* China energy firm CNPC says rig found signs of oil and gas
* Exploration finished on Tuesday -CNPC
* Vietnam coastguard says rig being moved toward China's
* Hanoi demands China keep rigs out of Vietnamese territory
* Rig's deployment caused breakdown in China-Vietnam ties
(Adds U.S. comment, paragraphs 5 and 6)
By John Ruwitch and Nguyen Phuong Linh
SHANGHAI/HANOI, July 16 A Chinese oil rig has
finished drilling near the disputed Paracel islands in the South
China Sea after finding signs of oil and gas and is being moved
away from the area, more than two months after its deployment
damaged relations with Hanoi.
The Vietnamese coastguard said the $1-billion rig had been
towed from contested waters. China's official Xinhua news agency
said the rig would be relocated off the southernmost island
province of Hainan. It gave no timeframe.
The rig's relocation could reduce tensions between the two
neighbours after one of the worst breakdowns in ties since they
fought a brief war in 1979.
Its movement toward Hainan was welcomed by Washington, which
had criticised China's decision to put the rig in waters
disputed with Vietnam, calling it a "provocative" act.
U.S. State Department spokeswoman Jen Psaki said the rig
incident had "highlighted the need for claimants to clarify
their claims in accordance with international law, (and) to
reach a shared understanding on appropriate behavior and
activities in disputed areas".
She reiterated a U.S. call for a voluntary freeze on
"provocative unilateral actions" to allow for implementation of
a 2002 agreement on maritime conduct.
Hanoi had said the rig was in its 200-nautical-mile
exclusive economic zone and on its continental shelf. Beijing
had said it was operating completely within its waters around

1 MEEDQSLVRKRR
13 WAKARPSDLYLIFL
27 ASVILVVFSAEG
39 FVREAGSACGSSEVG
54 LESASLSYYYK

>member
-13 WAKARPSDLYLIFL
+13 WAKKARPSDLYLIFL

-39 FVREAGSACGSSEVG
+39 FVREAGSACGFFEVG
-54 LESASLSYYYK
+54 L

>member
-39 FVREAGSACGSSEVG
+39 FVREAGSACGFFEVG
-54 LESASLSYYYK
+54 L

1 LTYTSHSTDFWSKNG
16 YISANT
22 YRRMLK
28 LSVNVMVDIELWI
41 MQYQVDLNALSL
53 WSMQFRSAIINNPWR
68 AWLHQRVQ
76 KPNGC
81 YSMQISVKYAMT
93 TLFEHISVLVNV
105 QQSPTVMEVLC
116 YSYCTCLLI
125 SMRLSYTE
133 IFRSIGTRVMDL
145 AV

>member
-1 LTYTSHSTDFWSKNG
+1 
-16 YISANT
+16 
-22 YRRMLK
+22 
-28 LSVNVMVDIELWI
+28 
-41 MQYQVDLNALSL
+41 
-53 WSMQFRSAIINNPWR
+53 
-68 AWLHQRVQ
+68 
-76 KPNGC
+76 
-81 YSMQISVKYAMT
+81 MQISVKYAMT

the Paracel islands, which China occupies.
China National Petroleum Corporation (CNPC), the country's
dominant oil and gas producer, said the rig "smoothly completed"
its drilling on Tuesday and found signs of oil and gas. The next
step would be to analyse the geological data and evaluate the
layers of oil and gas, it said.
CNPC's preliminary analysis showed "the area has the basic
conditions and potential for oil exploration, but extraction
testing cannot begin before a comprehensive assessment of the
data", Xinhua quoted Wang Zhen, deputy director of the CNPC
Policy Research Office, as saying.
China had previously said the rig was scheduled to explore
the waters around the Paracels until mid-August. It was not
clear why it had finished one month ahead of schedule, although
Xinhua said July was the beginning of the typhoon season.
China's popular Twitter-like microblogging service Weibo lit
up with criticism of the move. Many people said the government
had bowed to the United States, underscoring the domestic
pressure Beijing faces to be tough in its territorial disputes.
But China's Foreign Ministry said the decision was made in
accordance with commercial decisions and had "no relation to any
The government also insists the area belongs to China and as
recently as Tuesday told Washington to stay out of quarrels over
the South China Sea.
Wu Shicun, president of the National Institute for South
China Sea Studies, a Chinese government think tank on Hainan,